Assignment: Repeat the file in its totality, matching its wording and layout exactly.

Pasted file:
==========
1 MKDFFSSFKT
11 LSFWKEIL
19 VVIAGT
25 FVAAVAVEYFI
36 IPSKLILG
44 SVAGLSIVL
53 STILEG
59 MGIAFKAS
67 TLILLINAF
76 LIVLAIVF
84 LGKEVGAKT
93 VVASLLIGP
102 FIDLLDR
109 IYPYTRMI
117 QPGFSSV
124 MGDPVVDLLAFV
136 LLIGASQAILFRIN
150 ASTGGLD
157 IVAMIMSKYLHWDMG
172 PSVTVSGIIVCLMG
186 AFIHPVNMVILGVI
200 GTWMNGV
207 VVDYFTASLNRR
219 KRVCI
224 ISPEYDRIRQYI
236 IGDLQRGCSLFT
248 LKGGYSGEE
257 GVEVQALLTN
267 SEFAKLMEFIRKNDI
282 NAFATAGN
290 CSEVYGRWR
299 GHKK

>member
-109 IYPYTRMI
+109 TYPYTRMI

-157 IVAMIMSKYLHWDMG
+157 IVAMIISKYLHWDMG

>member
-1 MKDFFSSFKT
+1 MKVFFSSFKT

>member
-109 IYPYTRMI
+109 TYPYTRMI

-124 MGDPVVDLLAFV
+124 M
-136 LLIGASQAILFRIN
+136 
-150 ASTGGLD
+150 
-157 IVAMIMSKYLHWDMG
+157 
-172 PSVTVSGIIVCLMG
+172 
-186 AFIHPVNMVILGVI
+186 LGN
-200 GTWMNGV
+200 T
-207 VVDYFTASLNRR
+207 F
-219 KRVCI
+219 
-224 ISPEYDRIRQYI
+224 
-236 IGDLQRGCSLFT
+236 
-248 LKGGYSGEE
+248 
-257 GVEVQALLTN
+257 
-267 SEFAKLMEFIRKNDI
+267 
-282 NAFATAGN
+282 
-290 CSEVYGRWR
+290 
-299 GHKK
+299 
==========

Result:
1 MKDFFSSFKT
11 LSFWKEIL
19 VVIAGT
25 FVAAVAVEYFI
36 IPSKLILG
44 SVAGLSIVL
53 STILEG
59 MGIAFKAS
67 TLILLINAF
76 LIVLAIVF
84 LGKEVGAKT
93 VVASLLIGP
102 FIDLLDR
109 IYPYTRMI
117 QPGFSSV
124 MGDPVVDLLAFV
136 LLIGASQAILFRIN
150 ASTGGLD
157 IVAMIMSKYLHWDMG
172 PSVTVSGIIVCLMG
186 AFIHPVNMVILGVI
200 GTWMNGV
207 VVDYFTASLNRR
219 KRVCI
224 ISPEYDRIRQYI
236 IGDLQRGCSLFT
248 LKGGYSGEE
257 GVEVQALLTN
267 SEFAKLMEFIRKNDI
282 NAFATAGN
290 CSEVYGRWR
299 GHKK

>member
-109 IYPYTRMI
+109 TYPYTRMI

-157 IVAMIMSKYLHWDMG
+157 IVAMIISKYLHWDMG

>member
-1 MKDFFSSFKT
+1 MKVFFSSFKT

>member
-109 IYPYTRMI
+109 TYPYTRMI

-124 MGDPVVDLLAFV
+124 M
-136 LLIGASQAILFRIN
+136 
-150 ASTGGLD
+150 
-157 IVAMIMSKYLHWDMG
+157 
-172 PSVTVSGIIVCLMG
+172 
-186 AFIHPVNMVILGVI
+186 LGN
-200 GTWMNGV
+200 T
-207 VVDYFTASLNRR
+207 F
-219 KRVCI
+219 
-224 ISPEYDRIRQYI
+224 
-236 IGDLQRGCSLFT
+236 
-248 LKGGYSGEE
+248 
-257 GVEVQALLTN
+257 
-267 SEFAKLMEFIRKNDI
+267 
-282 NAFATAGN
+282 
-290 CSEVYGRWR
+290 
-299 GHKK
+299 